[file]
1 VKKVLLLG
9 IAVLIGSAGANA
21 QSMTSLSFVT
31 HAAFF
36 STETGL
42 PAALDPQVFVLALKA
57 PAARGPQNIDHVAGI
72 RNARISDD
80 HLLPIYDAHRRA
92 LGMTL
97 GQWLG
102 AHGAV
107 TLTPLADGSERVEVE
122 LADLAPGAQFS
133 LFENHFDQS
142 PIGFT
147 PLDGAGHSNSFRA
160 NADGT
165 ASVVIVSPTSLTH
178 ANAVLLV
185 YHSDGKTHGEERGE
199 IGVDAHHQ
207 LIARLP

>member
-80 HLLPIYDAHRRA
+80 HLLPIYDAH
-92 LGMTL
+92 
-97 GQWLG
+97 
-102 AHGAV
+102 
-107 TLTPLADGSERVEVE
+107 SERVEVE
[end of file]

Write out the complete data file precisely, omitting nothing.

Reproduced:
1 VKKVLLLG
9 IAVLIGSAGANA
21 QSMTSLSFVT
31 HAAFF
36 STETGL
42 PAALDPQVFVLALKA
57 PAARGPQNIDHVAGI
72 RNARISDD
80 HLLPIYDAHRRA
92 LGMTL
97 GQWLG
102 AHGAV
107 TLTPLADGSERVEVE
122 LADLAPGAQFS
133 LFENHFDQS
142 PIGFT
147 PLDGAGHSNSFRA
160 NADGT
165 ASVVIVSPTSLTH
178 ANAVLLV
185 YHSDGKTHGEERGE
199 IGVDAHHQ
207 LIARLP

>member
-80 HLLPIYDAHRRA
+80 HLLPIYDAH
-92 LGMTL
+92 
-97 GQWLG
+97 
-102 AHGAV
+102 
-107 TLTPLADGSERVEVE
+107 SERVEVE